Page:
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Slow Systems Can Cause Slow Business Intelligence Teams

In my last post about BI teams executing faster, Faster BI Execution: Four Practical Approaches to Improving BI System Quality, I looked at how quality impacts BI team performance, in this fourth post in the series I examine how slow BI systems can slow the performance of BI teams.

Do users complain about how slow the system is? Do you have to create a summary table for many new reports? Do you test on sample data or only run tests once or twice because things are slow? Do developers spend a lot of time clicking refresh waiting for reports and ETL to finish?

Investing in system performance can make your business intelligence team faster. Faster systems will help BI teams deliver on shorter deadlines, adapt to changing business requirements faster, and build more functionality with few resources.

Slow systems have a big impact on development and test productivity. Tests run longer or get skipped. Unnecessary summary tables and extracts take effort that could be used on new features and make batch run times longer. Highly skilled people twiddle their thumbs and surf the web waiting for jobs to finish.

BI systems have a performance problem when system speed impacts productivity. Here are some rules of thumb for understanding when your slow system is slowing down your team:

Batch and ETL Performance Problems:

  • Developers check their email or surf the web while waiting for query results.
  • Batch runs during business hours.
  • Developers work in production because development or test environments are too slow.

Front end performance:

  • You limit who can do as-hoc or analytic reporting because of performance concerns
  • Reports take more than 5 seconds to open
  • Filter/drill takes longer than 2 seconds
  • No one outside the BI team and full-time analysts uses ad hoc
  • Write new reports routinely require new summary tables or cubes

Getting to good performance

Every environment has its own challenges, but here are some common fixes. When the time comes to invest in system performance, we suggest splitting investments into quick wins (under $10,000 and less than two weeks), and larger efforts, which can take scale up to months and hundreds of thousands of dollars.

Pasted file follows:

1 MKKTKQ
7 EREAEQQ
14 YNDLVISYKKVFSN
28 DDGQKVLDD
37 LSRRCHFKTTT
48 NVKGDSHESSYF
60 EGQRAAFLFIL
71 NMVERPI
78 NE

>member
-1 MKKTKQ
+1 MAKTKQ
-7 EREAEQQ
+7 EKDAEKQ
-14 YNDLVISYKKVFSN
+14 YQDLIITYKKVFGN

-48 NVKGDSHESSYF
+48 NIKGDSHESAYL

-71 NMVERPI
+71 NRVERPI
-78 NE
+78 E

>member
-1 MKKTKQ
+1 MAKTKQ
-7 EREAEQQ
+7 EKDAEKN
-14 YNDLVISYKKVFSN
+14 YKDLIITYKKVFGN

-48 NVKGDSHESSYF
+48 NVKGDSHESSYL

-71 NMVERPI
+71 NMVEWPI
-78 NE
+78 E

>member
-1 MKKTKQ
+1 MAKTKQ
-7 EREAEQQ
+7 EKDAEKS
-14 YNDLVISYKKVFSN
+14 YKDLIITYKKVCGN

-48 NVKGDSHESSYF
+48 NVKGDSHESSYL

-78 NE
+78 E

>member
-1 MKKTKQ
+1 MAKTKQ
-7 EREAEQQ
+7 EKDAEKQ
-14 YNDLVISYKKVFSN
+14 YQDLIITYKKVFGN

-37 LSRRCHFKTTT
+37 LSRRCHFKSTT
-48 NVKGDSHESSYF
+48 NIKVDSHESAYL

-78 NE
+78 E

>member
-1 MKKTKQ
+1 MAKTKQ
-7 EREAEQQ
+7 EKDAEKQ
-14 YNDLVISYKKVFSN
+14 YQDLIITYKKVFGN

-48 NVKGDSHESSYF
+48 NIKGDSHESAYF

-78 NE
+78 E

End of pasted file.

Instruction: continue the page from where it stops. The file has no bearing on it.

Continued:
BI Performance Quick wins:

  • Increase database server RAM. Database server RAM speeds up nearly all queries. If your cache hit rate dips below 98%, this is a likely source of improvement.
  • Increase network bandwidth and add adapters. Network bandwidth between database, ETL, and reporting servers is a frequent bottleneck, and cheap to add. If your peak actual used bandwidth between servers is less than 70 MB/s, you have an opportunity to gain performance.
  • Tune the 10 most resource intensive SQL statements. Tuning can be labor intensive, but the biggest wins usually occur in the top few statements. Consider only statements that run longer than 10 minutes for tuning.

Big wins:

  • Move from a general purpose database to an analytic database. Columnar, cube, and appliance databases generate dramatic improvements over general purpose databases. Typical results are 10-100 times improvements, but the cost in rewritten ETL and front end is high.
  • Switch from full refresh to change-only refreshes. Changing ETL to loading changes enables big performance gains, and lays the basis for more frequent refreshes and near-real-time.
  • Add Flash storage. Flash storage is affordable and integrates well within SAN environments. Storage access performance gains can be in the 10x range.

System performance is not just an annoyance. High performing systems help your BI team deliver higher productivity and business value.

by Tom Victory, Principal Consultant

© DecisionPath Consulting, 2012

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